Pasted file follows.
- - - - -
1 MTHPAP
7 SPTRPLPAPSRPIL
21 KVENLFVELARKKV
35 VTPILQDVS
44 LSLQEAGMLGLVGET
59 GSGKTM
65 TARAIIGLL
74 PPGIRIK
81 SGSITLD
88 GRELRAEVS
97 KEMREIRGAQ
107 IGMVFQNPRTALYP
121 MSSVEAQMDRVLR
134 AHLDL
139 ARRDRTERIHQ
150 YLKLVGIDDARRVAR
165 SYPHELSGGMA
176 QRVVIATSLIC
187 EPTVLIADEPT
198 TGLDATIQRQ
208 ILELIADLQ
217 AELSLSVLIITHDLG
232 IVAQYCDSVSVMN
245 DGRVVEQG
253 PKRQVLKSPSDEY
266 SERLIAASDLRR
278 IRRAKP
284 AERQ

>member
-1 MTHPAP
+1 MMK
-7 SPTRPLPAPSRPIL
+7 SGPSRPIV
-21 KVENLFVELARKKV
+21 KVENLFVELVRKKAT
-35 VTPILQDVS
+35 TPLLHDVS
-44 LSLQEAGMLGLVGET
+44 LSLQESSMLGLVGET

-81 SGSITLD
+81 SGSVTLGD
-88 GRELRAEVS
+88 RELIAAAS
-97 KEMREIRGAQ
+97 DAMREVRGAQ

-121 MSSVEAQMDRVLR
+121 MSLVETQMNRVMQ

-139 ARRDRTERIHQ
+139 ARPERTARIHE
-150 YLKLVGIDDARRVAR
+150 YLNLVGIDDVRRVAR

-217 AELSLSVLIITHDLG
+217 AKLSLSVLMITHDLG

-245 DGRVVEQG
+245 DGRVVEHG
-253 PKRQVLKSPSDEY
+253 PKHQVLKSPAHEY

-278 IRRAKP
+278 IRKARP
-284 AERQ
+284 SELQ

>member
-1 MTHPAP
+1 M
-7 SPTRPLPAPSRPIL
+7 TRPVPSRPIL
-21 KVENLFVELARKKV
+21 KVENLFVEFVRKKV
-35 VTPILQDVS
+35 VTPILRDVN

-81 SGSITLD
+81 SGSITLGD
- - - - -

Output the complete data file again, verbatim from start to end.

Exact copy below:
1 MTHPAP
7 SPTRPLPAPSRPIL
21 KVENLFVELARKKV
35 VTPILQDVS
44 LSLQEAGMLGLVGET
59 GSGKTM
65 TARAIIGLL
74 PPGIRIK
81 SGSITLD
88 GRELRAEVS
97 KEMREIRGAQ
107 IGMVFQNPRTALYP
121 MSSVEAQMDRVLR
134 AHLDL
139 ARRDRTERIHQ
150 YLKLVGIDDARRVAR
165 SYPHELSGGMA
176 QRVVIATSLIC
187 EPTVLIADEPT
198 TGLDATIQRQ
208 ILELIADLQ
217 AELSLSVLIITHDLG
232 IVAQYCDSVSVMN
245 DGRVVEQG
253 PKRQVLKSPSDEY
266 SERLIAASDLRR
278 IRRAKP
284 AERQ

>member
-1 MTHPAP
+1 MMK
-7 SPTRPLPAPSRPIL
+7 SGPSRPIV
-21 KVENLFVELARKKV
+21 KVENLFVELVRKKAT
-35 VTPILQDVS
+35 TPLLHDVS
-44 LSLQEAGMLGLVGET
+44 LSLQESSMLGLVGET

-81 SGSITLD
+81 SGSVTLGD
-88 GRELRAEVS
+88 RELIAAAS
-97 KEMREIRGAQ
+97 DAMREVRGAQ

-121 MSSVEAQMDRVLR
+121 MSLVETQMNRVMQ

-139 ARRDRTERIHQ
+139 ARPERTARIHE
-150 YLKLVGIDDARRVAR
+150 YLNLVGIDDVRRVAR

-217 AELSLSVLIITHDLG
+217 AKLSLSVLMITHDLG

-245 DGRVVEQG
+245 DGRVVEHG
-253 PKRQVLKSPSDEY
+253 PKHQVLKSPAHEY

-278 IRRAKP
+278 IRKARP
-284 AERQ
+284 SELQ

>member
-1 MTHPAP
+1 M
-7 SPTRPLPAPSRPIL
+7 TRPVPSRPIL
-21 KVENLFVELARKKV
+21 KVENLFVEFVRKKV
-35 VTPILQDVS
+35 VTPILRDVN

-81 SGSITLD
+81 SGSITLGD